Is the development of Montenegro as a maritime and coastal country spontaneously or strategically planned? What is the maritime traffic pressure on the sensitive ecosystem of the Bay of Kotor? The year 2020 allows us to take a break. And to look at the relationship with the sea as the most crucial development resource of our country.
Boka is known as one of the most beautiful bays in the world, but due to its fjord-like shape that slows down the exchange of water masses it is one of the most sensitive ecosystems of the generally endangered Mediterranean Sea. In recent years, it has been under significant pressure, as it is known as one of the most popular cruising and yachting destinations, which has led to accelerated but completely uncontrolled development.
The most impressive users of the waters of the Bay of Kotor are certainly cruise ships, of which an increasing number have been coming in recent years. But there is also a vast number of yachts, sailboats, speedboats, motorboats, and jetskis. The construction of a seaplane port in Petrovići near Krašić has also been announced. Of course, sailors, rowers, divers, fishers- all of them count on Boka as well.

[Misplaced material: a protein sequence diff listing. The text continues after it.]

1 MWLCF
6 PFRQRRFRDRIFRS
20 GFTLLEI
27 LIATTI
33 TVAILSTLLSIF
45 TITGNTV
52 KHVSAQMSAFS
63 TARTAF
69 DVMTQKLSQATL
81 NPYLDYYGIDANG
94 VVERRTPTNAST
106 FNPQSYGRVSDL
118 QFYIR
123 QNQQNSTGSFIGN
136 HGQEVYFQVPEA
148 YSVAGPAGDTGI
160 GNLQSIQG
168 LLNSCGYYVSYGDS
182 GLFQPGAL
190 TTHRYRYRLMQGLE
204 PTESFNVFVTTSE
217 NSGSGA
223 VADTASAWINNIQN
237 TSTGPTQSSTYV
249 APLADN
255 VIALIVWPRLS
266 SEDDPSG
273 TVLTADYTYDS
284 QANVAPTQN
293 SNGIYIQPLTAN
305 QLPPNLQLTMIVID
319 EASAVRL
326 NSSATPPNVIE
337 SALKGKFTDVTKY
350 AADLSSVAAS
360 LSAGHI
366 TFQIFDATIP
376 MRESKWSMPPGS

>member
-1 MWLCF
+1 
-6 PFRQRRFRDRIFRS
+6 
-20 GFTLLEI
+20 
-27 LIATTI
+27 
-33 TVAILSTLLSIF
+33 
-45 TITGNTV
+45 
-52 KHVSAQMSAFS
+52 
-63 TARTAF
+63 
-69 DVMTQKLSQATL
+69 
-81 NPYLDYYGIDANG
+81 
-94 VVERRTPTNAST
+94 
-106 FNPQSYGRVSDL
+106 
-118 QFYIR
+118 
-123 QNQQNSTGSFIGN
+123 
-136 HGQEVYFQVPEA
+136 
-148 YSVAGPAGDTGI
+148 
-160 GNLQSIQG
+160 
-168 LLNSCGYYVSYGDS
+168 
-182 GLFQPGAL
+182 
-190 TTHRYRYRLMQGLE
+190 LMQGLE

Illustration, Source: Boka Surf FB
Is there room for everyone? How to respond to the wishes and needs of all stakeholders while preserving the sea and life in it? Integral planning, I guess. But we still do not have such plans on the horizon.
The year we will soon see off has brought vast changes in all fields. The negative economic impact of the crisis the COVID pandemic has brought us has affected almost all crucial spheres of the Montenegrin economy. But the absence of the tourist season, or maritime traffic reduced by more than 80 percent, delighted fish and crabs. Dr. Mirko Đurović, an expert on marine mammals from the Institute of Marine Biology, explains:
“Until 2020, we can freely say that there was a lot of pressure when it comes to maritime traffic, a large number of cruise ships, motorboats, yachts, speedboats, jetskis, everything we see during the summer. This year we did not have a tourist season. This was unfortunate, as a large part of the population survives on tourism, but in terms of the natural environment, this was a nice break, as far as the Bay of Kotor is concerned. I am sure that people have also noticed that the seawater is much more transparent, that the water is cleaner, visually, and we will see how things will go further. It will probably go back to normal when this whole corona situation is resolved.”